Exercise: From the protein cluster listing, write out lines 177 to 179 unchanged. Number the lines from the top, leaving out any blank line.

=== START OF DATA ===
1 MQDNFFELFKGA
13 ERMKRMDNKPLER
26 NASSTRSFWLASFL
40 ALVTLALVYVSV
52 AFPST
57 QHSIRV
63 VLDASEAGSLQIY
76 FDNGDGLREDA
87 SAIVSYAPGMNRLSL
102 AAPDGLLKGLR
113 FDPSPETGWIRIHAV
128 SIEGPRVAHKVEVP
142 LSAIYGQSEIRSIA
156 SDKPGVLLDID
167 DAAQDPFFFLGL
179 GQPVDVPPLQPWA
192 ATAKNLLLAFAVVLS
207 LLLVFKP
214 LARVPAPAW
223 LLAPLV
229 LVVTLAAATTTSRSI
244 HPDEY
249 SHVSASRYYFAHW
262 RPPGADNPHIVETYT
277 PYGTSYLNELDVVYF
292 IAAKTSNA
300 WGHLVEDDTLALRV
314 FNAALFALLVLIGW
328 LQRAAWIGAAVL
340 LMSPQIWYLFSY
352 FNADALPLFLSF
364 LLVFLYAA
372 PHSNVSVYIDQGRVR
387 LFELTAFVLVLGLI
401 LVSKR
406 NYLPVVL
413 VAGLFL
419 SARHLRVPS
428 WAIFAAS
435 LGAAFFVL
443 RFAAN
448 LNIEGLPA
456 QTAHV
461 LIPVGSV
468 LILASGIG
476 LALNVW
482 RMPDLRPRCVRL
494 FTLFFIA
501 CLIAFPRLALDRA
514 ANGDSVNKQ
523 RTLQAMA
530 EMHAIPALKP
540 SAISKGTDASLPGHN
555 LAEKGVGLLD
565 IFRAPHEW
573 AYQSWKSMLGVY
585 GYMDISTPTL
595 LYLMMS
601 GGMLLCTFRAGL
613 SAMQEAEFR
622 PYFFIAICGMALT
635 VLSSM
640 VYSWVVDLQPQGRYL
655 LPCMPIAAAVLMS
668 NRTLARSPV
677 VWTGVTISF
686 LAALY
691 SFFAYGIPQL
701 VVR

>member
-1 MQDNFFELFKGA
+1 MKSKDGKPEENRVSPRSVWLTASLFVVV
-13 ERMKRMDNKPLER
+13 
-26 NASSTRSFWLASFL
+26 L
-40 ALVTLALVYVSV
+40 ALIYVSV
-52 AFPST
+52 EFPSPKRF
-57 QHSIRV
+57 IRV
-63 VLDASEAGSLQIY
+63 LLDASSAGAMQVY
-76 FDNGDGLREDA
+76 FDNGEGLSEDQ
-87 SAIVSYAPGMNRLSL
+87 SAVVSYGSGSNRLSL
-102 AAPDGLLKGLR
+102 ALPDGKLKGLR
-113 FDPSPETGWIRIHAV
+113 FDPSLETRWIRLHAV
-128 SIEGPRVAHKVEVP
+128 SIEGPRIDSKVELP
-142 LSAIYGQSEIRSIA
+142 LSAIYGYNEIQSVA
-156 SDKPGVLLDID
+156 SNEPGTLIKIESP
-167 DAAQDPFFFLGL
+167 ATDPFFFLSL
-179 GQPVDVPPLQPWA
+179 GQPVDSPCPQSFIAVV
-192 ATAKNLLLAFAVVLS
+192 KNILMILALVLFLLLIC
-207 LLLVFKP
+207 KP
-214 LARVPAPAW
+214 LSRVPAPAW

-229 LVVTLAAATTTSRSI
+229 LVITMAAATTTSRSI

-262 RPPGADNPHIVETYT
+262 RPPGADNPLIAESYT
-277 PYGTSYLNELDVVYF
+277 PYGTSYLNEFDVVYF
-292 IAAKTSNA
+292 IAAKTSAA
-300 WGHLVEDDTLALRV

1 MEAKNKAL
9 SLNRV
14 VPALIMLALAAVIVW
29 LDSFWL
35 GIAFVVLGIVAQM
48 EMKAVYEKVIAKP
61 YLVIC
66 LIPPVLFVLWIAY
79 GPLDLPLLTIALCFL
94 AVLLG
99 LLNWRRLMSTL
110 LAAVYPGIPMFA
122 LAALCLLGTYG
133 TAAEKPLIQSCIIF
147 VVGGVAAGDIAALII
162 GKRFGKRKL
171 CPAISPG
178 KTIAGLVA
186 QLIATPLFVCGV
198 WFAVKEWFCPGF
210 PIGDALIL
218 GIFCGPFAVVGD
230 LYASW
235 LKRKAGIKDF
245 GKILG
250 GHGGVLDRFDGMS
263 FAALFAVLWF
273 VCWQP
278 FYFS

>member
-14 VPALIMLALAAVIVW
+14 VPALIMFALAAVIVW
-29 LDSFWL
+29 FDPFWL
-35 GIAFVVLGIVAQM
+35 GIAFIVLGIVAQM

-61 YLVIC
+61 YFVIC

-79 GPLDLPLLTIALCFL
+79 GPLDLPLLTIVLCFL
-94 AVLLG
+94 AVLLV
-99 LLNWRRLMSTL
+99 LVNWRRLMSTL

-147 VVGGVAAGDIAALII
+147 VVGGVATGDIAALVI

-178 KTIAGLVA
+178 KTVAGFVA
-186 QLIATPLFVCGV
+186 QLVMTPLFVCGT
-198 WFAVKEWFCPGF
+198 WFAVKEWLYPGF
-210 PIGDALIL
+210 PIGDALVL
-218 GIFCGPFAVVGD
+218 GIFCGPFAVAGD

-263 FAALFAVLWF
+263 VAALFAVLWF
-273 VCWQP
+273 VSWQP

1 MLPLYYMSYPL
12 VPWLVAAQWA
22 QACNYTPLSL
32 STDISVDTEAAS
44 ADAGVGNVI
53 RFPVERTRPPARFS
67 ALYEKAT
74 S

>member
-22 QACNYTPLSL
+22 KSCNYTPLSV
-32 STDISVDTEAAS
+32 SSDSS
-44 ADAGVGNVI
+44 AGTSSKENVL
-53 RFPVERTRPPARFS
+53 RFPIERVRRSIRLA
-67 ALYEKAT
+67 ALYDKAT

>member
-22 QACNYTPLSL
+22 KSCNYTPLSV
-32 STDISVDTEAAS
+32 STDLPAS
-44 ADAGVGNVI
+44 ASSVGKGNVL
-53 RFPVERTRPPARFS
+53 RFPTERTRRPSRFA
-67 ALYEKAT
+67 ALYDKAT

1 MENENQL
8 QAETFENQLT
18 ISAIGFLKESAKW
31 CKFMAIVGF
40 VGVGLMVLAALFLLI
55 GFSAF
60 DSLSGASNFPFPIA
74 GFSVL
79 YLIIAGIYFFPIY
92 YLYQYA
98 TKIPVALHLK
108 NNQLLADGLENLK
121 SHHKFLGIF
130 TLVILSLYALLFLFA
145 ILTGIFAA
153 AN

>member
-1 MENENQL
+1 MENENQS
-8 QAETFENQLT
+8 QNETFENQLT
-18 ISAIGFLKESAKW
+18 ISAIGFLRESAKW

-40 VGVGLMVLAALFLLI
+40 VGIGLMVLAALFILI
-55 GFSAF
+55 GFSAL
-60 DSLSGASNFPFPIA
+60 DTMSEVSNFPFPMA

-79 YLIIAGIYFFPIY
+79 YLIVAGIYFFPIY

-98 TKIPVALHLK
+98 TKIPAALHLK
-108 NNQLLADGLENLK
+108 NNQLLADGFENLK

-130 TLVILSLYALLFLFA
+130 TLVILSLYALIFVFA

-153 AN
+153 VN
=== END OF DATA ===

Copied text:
+273 VSWQP

1 MLPLYYMSYPL
12 VPWLVAAQWA